US national debt hits record $34 trillion

US national debt hits record $34 trillion
  • PublishedJanuary 4, 2024

The US government’s debt has topped $34 trillion for the first time, just weeks ahead of deadlines for Congress to agree to new federal funding plans.

Data published by the Treasury Department showed that “total public debt outstanding” rose to $34.001 trillion on December 29. That figure, also known as the national debt, is the total amount of outstanding borrowing by the US federal government accumulated over the nation’s history.

The milestone comes just three months after the US national debt surpassed $33 trillion, as the budget deficit — the difference between what the government spends and what it receives in taxes — ballooned.

Maya MacGuineas, president of the Committee for a Responsible Federal Budget, a fiscal watchdog, called the record figure “a truly depressing ‘achievement.’”

“Though our level of debt is dangerous for both our economy and for national security, America just cannot stop borrowing,” she said in a statement Tuesday.

Also of concern is that the national debt is increasing during a time when the economy is relatively strong and unemployment is low, which is considered a good time to rein in the federal deficit. The government often boosts spending during weak economic periods and high unemployment in an effort to stimulate growth.

The national debt has become a major point of contention between Republicans and Democrats, aggravating standoffs over the federal budget that threaten to shut down the government periodically.

The debt has soared under both parties in recent years. Republicans say federal spending programs championed by the Biden administration are too expensive, and Democrats say GOP-backed tax cuts in 2017 have squashed revenue. Costly federal Covid-19 relief packages, passed during both the Trump and Biden administrations, also contributed to the increase in the debt.

White House spokesperson Michael Kikukawa said the rising sum was “driven overwhelmingly by repeated Republican giveaways skewed to big corporations and the wealthy,” which led to cuts to Social Security, Medicare and Medicaid that hurt ordinary Americans.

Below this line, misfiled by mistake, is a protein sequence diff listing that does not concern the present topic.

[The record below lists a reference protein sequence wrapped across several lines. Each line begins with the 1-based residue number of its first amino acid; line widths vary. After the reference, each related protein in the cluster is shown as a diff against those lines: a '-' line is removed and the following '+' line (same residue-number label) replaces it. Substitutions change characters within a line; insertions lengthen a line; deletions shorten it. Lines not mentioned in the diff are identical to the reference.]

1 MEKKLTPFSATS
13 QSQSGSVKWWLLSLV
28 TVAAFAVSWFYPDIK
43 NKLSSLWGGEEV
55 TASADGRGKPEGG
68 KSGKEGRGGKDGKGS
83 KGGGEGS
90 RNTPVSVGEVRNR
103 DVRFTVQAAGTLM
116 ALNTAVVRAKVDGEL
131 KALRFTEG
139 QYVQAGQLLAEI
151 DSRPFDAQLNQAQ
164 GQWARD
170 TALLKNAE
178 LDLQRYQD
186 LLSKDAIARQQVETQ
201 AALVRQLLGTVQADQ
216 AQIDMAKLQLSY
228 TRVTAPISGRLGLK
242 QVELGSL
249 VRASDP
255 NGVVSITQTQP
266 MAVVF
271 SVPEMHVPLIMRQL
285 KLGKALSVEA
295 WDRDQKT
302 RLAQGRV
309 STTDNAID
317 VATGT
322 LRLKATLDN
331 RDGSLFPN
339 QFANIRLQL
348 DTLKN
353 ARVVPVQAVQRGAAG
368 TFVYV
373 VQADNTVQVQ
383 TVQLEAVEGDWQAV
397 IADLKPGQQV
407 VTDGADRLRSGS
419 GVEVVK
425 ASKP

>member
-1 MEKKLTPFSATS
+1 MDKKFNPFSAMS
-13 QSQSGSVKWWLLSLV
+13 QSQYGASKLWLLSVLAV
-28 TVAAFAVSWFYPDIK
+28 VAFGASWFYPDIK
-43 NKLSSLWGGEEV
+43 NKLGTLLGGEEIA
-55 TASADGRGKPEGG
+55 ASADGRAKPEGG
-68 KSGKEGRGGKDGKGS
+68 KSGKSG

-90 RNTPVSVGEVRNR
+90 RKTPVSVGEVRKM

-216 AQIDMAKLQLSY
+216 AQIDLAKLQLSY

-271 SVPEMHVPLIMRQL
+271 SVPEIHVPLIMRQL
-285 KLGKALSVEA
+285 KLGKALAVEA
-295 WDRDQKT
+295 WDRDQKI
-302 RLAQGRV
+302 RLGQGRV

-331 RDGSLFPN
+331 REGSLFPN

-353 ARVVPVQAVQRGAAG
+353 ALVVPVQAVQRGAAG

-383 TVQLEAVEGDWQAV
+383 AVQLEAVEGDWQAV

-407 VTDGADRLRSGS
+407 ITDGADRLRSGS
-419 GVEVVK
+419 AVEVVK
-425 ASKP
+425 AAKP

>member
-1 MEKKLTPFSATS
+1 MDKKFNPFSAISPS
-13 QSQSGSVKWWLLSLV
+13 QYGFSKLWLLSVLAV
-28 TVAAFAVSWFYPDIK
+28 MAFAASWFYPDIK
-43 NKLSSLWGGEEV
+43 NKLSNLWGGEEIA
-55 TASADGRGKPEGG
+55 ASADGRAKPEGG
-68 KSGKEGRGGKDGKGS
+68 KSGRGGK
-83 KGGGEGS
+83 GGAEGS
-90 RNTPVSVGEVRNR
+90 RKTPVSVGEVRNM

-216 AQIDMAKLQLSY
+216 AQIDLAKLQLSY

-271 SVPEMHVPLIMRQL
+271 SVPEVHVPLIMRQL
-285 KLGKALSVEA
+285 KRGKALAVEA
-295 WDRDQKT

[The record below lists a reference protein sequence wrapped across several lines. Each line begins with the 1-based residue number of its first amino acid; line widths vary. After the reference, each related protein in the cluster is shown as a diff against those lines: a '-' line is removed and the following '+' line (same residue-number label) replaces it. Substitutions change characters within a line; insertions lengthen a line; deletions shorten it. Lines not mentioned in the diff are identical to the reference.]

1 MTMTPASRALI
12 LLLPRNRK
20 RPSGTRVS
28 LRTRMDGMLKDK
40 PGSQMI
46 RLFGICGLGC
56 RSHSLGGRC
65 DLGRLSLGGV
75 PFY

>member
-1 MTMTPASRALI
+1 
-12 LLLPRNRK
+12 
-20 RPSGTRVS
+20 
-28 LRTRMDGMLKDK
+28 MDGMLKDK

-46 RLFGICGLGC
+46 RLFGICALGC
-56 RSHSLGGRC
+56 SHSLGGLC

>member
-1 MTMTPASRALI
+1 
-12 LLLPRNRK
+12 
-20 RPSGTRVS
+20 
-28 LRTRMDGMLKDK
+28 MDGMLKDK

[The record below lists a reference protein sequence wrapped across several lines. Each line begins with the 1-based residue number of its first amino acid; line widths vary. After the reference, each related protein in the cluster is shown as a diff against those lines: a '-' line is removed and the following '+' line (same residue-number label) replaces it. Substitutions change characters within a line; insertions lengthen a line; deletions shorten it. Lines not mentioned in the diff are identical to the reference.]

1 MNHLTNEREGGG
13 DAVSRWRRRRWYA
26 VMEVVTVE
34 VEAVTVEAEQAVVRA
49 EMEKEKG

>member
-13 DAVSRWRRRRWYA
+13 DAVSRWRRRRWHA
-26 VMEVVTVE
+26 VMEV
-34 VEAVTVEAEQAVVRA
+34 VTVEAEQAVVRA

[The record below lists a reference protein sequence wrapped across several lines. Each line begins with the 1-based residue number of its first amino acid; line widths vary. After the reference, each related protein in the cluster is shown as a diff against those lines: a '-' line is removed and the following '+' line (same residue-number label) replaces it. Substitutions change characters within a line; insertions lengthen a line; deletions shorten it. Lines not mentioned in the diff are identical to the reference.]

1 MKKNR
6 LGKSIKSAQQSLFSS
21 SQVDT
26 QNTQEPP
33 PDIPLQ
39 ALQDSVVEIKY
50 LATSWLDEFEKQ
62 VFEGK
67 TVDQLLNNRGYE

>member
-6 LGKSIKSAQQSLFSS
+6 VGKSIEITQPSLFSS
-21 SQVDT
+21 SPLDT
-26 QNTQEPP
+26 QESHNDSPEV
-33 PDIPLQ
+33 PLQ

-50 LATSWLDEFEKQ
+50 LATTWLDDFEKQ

Kikukawa said President Joe Biden had a plan to reduce the deficit by $2.5 trillion by “making the wealthy and big corporations pay their fair share and cutting wasteful spending on special interests,” including large pharmaceutical and oil companies.

Whoever is to blame, mounting debt and political brinksmanship have already taken their toll on America’s credit rating. Fitch cut its rating on US sovereign debt to AA+ from AAA last August; in November, Moody’s warned that it could also remove the US’ last perfect AAA rating.

Another potential shutdown

Lawmakers in Washington are facing deadlines for the passage of fiscal year 2024 department budgets in January and February after Congress passed two stopgap funding bills to avert government shutdowns. The fiscal year started October 1.

The most recent bill, passed in mid-November, extended funding until January 19 for priorities including agriculture, military construction, veterans affairs, transportation, housing and the Energy Department. The rest of the government was funded until February 2. It did not include additional aid for Ukraine or Israel.

House Republican lawmakers are pushing to reduce spending below the levels agreed to in the June debt ceiling deal, which enabled the federal government to continue paying its bills in full and on time and avert a first-ever default. The agreement suspended the debt ceiling through January 1, 2025.

The Democrat-led Senate, however, has rejected the GOP calls for cuts. Congressional leaders are currently negotiating a topline funding level for fiscal year 2024 as the threat of a shutdown looms again.

Separately, House Speaker Mike Johnson wants to create a bipartisan debt commission to tackle what he termed “the greatest threat to our national security.”

“We remain hopeful that policymakers will take further measures to reduce our borrowing either by raising taxes, reducing spending, or creating a fiscal commission — or ideally by doing all of the above,” MacGuineas said.

According to the Treasury, the debt that counts towards the debt ceiling — which limits how much the government is allowed to borrow and is also a frequent source of political brinksmanship — rose to $33.89 trillion.

Rising government debt burdens in the United States and elsewhere have become a growing cause for concern because of a recent rapid rise in interest rates, which has made it much more expensive to service that debt. Net interest costs soared 39% in fiscal year 2023, which ended September 30, compared to the previous year, according to the Treasury Department. And it’s nearly double what it was in fiscal year 2020.

The meteoric rise in interest payments — which stems from both the increase in the nation’s debt and the Federal Reserve’s repeated rate hikes — also makes it more difficult for lawmakers on either side of the aisle to achieve their fiscal priorities on Capitol Hill.

According to the Peter G. Peterson Foundation, an American bipartisan group that advocates for fiscal responsibility, the US government spends $2 billion a day on debt interest payments alone. Treasury expects to borrow nearly $1 trillion more by the end of March.

“America’s high and rising debt matters because it threatens our economic future,” the foundation said in a statement Tuesday.

It noted that within 10 years, the federal government will spend more on interest payments than it traditionally has on research and development, infrastructure and education, combined.


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